Horse Vets work in all parts of the world, with all types of Equids: from million-dollar racehorses to the working donkeys and horses in Third World countries. The veterinary work focusing on working equines might not get a lot of coverage in magazines and journals, but that says nothing about the importance of the work.
An NGO that has been working for more than 85 years on free veterinary care for working animals, is Brooke Hospital for Animals. After visiting Egypt in 1930, Mrs. Dorothy Brooke (founder of the organization) was heartbroken and outraged by the state former WW1 war horses were in. Instead of shipping the animals back to the UK the army had sold the animals to local Egyptian owners, who had no notion of proper animal care. The first former war horse Dorothy saw in Egypt – the animals were recognizable by a double arrow firing mark - was so emaciated that its “hips looked like hat racks” (quote from Dorothy’s diary). She sent a letter to a British newspaper, with a plight to help these animals. With the money the letter generated Dorothy was able to buy 5000 remaining war horses. Most of the animals were too weak to live and were put down. In 1934 the Old War Horse Memorial Hospital was established in Cairo. After the completion of the mission to help the old war horses, the hospital opened its doors to all working donkeys and horses in Egypt who needed veterinary help. This work has continued and expanded to different locations in Egypt, as well as India and Pakistan.
Today Brooke Egypt has five hospital centers, 25 mobile clinics and 28 veterinarians. On average, they reach 160.000 animals each year with free veterinary care and hundreds of thousands of owners and children (future owners) with education.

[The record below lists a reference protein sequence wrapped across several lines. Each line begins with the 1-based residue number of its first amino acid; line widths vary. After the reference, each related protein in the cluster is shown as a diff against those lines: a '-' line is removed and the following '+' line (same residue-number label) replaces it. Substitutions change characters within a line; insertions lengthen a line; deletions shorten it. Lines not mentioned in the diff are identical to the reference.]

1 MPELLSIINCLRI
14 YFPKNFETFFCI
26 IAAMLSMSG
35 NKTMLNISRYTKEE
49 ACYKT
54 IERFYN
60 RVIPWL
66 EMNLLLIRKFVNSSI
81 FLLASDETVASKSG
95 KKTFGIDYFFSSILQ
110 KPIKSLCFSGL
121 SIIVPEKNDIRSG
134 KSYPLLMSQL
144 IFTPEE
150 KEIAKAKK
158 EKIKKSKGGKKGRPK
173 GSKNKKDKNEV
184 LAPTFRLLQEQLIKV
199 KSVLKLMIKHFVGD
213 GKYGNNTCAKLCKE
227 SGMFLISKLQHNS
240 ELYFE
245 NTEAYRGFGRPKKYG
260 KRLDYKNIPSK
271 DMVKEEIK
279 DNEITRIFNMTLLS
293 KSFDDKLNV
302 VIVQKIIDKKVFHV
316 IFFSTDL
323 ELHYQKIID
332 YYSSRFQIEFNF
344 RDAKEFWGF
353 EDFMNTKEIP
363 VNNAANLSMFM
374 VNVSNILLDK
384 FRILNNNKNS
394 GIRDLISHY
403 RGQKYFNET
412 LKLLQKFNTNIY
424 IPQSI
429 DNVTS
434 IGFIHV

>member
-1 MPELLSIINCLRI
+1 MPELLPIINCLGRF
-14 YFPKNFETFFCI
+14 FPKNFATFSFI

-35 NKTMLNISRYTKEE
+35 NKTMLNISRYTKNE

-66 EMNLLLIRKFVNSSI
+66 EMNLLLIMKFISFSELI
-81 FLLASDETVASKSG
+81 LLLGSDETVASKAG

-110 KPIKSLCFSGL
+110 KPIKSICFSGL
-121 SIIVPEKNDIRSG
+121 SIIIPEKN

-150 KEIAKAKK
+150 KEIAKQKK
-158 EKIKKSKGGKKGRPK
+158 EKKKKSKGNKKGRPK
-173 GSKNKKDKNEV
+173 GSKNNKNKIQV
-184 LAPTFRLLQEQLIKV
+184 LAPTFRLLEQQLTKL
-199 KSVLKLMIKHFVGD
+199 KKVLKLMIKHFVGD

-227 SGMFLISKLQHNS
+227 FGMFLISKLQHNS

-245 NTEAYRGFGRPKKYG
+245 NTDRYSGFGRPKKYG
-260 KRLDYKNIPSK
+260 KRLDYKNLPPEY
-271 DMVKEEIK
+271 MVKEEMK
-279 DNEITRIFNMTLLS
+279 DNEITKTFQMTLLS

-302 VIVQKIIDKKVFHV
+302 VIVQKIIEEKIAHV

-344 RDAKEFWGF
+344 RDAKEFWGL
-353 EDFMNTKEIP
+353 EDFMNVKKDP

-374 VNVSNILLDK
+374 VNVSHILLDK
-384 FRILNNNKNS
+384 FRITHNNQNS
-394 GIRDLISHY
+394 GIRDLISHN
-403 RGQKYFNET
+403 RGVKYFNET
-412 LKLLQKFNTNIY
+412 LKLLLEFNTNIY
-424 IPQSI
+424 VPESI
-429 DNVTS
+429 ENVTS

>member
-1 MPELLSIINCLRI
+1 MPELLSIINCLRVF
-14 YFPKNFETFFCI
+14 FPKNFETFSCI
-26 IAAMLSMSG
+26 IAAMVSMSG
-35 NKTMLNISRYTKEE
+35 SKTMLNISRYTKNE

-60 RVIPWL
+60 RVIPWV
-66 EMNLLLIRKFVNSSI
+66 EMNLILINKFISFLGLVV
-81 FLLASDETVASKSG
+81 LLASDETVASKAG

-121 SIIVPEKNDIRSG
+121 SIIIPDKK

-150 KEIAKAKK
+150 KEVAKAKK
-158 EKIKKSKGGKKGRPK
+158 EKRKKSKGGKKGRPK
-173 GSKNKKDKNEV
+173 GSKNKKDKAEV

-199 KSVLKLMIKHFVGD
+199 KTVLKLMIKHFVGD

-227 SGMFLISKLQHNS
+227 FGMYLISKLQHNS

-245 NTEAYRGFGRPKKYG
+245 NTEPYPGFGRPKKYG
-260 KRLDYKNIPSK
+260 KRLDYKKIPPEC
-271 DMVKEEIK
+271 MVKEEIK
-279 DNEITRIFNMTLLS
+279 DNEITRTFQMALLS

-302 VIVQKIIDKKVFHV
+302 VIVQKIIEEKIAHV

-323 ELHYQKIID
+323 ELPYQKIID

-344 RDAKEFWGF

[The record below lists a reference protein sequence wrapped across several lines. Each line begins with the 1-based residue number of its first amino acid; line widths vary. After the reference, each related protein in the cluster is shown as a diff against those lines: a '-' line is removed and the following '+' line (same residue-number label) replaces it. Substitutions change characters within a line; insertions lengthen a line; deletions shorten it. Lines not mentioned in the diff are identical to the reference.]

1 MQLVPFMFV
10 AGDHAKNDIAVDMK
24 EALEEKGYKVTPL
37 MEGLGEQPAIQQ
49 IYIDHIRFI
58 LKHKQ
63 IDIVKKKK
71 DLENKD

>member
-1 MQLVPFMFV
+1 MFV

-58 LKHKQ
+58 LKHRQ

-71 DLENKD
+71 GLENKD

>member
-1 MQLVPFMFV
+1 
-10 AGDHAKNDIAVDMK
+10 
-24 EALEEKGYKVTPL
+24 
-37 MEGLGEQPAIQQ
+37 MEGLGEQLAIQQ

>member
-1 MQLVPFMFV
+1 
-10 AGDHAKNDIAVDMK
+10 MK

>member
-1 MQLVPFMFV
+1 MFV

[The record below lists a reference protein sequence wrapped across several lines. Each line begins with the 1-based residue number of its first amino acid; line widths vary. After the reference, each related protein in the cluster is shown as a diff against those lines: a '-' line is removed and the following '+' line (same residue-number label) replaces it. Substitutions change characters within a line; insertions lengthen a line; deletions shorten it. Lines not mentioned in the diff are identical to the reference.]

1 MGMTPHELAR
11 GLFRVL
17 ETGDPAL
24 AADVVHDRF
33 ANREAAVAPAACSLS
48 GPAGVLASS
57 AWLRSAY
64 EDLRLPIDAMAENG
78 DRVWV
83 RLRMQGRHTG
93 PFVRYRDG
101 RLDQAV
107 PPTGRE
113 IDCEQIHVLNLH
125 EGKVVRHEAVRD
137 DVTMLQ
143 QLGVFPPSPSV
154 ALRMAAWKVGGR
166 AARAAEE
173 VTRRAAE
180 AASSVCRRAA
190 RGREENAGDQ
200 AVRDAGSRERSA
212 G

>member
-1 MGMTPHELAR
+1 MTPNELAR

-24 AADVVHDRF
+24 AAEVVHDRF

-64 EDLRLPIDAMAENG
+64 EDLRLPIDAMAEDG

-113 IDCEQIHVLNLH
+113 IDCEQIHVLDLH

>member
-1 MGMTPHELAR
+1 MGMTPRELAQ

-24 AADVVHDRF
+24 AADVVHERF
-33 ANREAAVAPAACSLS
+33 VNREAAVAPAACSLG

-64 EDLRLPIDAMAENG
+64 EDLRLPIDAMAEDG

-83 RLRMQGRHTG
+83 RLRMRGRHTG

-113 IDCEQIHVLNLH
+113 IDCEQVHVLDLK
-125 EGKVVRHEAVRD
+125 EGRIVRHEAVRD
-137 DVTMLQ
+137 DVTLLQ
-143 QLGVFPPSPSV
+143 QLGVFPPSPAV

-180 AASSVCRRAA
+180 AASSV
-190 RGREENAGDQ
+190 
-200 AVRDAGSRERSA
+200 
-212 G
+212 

To keep the quality of veterinary care as high as possible (with the available means), the Brooke Egypt vets get yearly Continuing Professional Development (CPD). Normally, the vets travel to the Netherlands for this education, but during the Covid-pandemic this was not possible. Last summer, a new CPD has taken place, but for the very first time it was held in Egypt and Dutch Equine Vets traveled to Cairo.
For those of you who have never been to Cairo, imagine an extremely busy city with smog, millions of people, blistering heat and some the greatest buildings of ancient history. In the middle of ‘Crazy Cairo’, as some Egyptians call their capital, there is a veterinary clinic that can house about 50 horses, donkeys, and mules. Especially the sand paddock at the clinic seems to be an oasis of peace and rest. Animals that have been overworked and deal with lameness and debility issues are here to get back to their strength. While on the other side of the wall claxons are honking and people are screaming, the animals in the sand paddock are sunbathing, relaxing, and eating. Surrounded by their four-legged friends and pampered by the grooms of Brooke-Cairo.
The Brooke vets work with animals that suffer mostly from musculoskeletal problems, wounds, and debility. They depend strongly on their clinical examination to be able to come to a working diagnosis and treatment plan. To be able to increase their diagnostic abilities, the last CPD focused on the use of digital radiography in lameness and diagnostics for colic problems. Part of the diagnostics used at the CPD was the SAA-test, to measure the amount of Serum Amyloid A in the blood. The VMRD SAA-tests were sponsored by Grovet and proved to function well in temperatures of >35 degree Celsius, something that was not tested yet.
One of the interesting experiences we had during the CPD days, was that all horses that were measured had SAA-values that were far above the reference values. This seems to support the observation that a lot of the working animals have comorbidities and that it is very important to look beyond the problem the owner is initially consulting the vet for.
With the use of more diagnostic tools, we hope to come to more precise diagnosis and a better treatment plan, which will benefit not only the working animals but also the families that depend on them. And that is what makes the Brooke Egypt vets #proudhorsevets.